JWI 505 WEEK 6 DISCUSSION - 100150

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JWI 505 WEEK 6 DISCUSSION Communicating Bad News Scenario: You are a middle manager at a large technology organization. You arrived at work today to find out that your organization is going through a reorganization. There will be mass downsizing – immediately. You met with your boss, who informed you that the company has been losing revenue for too long and immediate action is necessary. More decisions are to come. Your job is not in jeopardy; however, you will lose team members in the downsizing. Your team members are panicked and you need to step up to address the issue with them. You also need to maintain productivity and the results. You call a meeting to discuss this with your team. This is not an easy message to communicate, but a common one. Discuss your strategy with us by addressing these questions: • What is your communication strategy with your team? • How often will you provide communication to your team about updates? You need to keep them informed, but not panicked. • How will you get your key message across, while keeping your team productive? • What can you do to reduce the challenges of distraction and the rumor mill for your team? NOTE: MORE THAN ONE ANSWER POSTED CHOOSE ANY
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This week's discussion top highly resonates with me. Coincidentally, I experienced this nearly exact scenario in 2001 when I was an IT Division Director for a very large staffing organization. Information Technology staffing was a highly profitable business specifically from 1999-2001. Price Waterhouse Coopers(PWC) was our largest competitor and had just down-sized 5000 employees.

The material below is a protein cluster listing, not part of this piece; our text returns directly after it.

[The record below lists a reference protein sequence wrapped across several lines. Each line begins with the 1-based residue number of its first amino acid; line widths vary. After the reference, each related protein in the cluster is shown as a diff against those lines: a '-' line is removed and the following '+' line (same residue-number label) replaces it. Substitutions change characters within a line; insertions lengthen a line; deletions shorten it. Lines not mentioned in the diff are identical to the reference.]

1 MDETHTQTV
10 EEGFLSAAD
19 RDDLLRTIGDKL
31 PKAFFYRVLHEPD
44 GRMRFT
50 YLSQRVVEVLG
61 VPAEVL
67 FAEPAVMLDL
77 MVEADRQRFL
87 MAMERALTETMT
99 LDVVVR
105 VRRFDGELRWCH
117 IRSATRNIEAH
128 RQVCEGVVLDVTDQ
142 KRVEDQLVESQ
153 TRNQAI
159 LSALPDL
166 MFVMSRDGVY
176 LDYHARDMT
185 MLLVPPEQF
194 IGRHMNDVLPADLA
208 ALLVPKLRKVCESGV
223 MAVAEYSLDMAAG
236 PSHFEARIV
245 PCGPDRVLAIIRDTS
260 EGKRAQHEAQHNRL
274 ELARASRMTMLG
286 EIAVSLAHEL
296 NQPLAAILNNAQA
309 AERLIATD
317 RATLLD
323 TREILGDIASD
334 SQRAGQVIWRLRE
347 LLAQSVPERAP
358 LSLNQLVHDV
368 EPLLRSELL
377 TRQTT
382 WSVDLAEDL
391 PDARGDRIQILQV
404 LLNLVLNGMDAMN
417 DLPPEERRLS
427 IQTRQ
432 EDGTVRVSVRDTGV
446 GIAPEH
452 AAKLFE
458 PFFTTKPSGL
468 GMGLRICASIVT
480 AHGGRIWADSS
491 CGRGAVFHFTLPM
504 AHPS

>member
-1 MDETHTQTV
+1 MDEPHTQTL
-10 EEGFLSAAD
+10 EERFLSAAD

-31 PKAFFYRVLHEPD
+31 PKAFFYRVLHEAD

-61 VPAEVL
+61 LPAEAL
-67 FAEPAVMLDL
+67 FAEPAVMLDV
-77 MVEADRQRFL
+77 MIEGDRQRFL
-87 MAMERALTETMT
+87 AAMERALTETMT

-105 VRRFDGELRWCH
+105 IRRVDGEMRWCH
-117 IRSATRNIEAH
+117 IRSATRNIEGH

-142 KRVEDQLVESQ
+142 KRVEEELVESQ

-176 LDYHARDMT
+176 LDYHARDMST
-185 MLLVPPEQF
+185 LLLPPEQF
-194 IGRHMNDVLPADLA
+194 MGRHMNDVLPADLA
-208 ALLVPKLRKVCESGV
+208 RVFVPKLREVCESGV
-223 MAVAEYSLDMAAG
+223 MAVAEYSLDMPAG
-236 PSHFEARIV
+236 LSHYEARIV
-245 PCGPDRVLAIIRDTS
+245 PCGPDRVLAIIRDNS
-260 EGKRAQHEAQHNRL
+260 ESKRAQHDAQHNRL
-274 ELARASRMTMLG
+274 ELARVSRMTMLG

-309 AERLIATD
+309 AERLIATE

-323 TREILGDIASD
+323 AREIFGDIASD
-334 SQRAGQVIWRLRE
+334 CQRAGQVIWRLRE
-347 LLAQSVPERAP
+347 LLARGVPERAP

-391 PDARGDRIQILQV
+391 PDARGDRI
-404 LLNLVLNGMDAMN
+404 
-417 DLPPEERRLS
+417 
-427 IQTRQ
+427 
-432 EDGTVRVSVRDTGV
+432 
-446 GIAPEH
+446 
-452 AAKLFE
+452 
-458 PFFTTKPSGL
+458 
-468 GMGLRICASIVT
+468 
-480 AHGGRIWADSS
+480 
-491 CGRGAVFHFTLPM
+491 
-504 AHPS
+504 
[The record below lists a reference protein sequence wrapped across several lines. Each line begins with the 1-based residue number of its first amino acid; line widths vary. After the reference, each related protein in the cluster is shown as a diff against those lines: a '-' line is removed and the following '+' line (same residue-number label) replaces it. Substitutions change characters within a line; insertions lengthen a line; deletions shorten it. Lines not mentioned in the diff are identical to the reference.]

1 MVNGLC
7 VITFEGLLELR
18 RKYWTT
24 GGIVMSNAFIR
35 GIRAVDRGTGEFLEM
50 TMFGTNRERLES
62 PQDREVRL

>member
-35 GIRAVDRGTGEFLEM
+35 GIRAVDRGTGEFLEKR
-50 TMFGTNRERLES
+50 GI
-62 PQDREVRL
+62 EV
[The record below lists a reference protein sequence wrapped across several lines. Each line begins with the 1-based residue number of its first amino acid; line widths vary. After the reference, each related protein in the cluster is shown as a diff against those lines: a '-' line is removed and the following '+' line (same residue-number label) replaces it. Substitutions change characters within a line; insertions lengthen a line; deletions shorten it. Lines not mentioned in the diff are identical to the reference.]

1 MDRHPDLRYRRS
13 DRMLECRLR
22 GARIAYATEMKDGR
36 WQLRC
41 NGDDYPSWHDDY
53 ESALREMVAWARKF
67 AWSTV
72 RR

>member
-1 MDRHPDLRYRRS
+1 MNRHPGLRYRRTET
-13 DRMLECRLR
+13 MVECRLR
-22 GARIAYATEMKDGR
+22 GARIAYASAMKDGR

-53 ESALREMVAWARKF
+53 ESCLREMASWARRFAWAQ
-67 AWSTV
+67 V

The VP of our organization called an organization-wide conference call, which included all international and domestic employees. He attempted to reassure everyone that no one's job was at stake as long as they did their job and asked everyone to not "abandon ship" based on the rumors that they might hear. 

Immediately afterward, I had a meeting with my staff and told them that if they wanted assistance with their resume preparation or wanted to begin interviewing and might need time for interviews or needed a reference that I would assist them in any way possible.  I knew that there was no way that our largest competitor could downsize by 5000 employees and not impact our business, which was the same.

Some took my advice and others believed that the company would not blind-side them because the VP had told them they were "safe".  Within the following days, I began hearing of persons being dismissed and that others were scheduled but for me not to tell my staff. I was appalled. Again, I told my staff that it might be a good idea to brush up on interviewing technique, resume updating and etc. Again, some chose to believe the VP whom had assured them that their job was safe.

About two weeks later, I arrived one morning and was told that the VP wanted to speak with me in the conference room via conference call. He told me that today would be everyone's last day and that he would "spare me" the hardship of telling my staff and to have them to join me in the conference room. When everyone arrived, via speakerphone he stated " Good morning, just wanted to let you all know that today is your last day, please take your time clearing your desks or tying up loose ends. "You may leave now or stay throughout the day. Thank you".

I remember it verbatim and it was profound because he showed no empathy, no concern, compassion and did not respect them enough to thank them for their dedication. Needless to state, it was utter devastation and betrayal. Some were in full-blown panic mode and tears. He had lied to everyone and many were caught off-guard. However, they thanked me for being upfront with them and for assisting them with the time off, resume preparation and reference, which the organization did not make available to them.  Most of them were highly seasoned Account Executives, Recruiters and Administrative staff. They h

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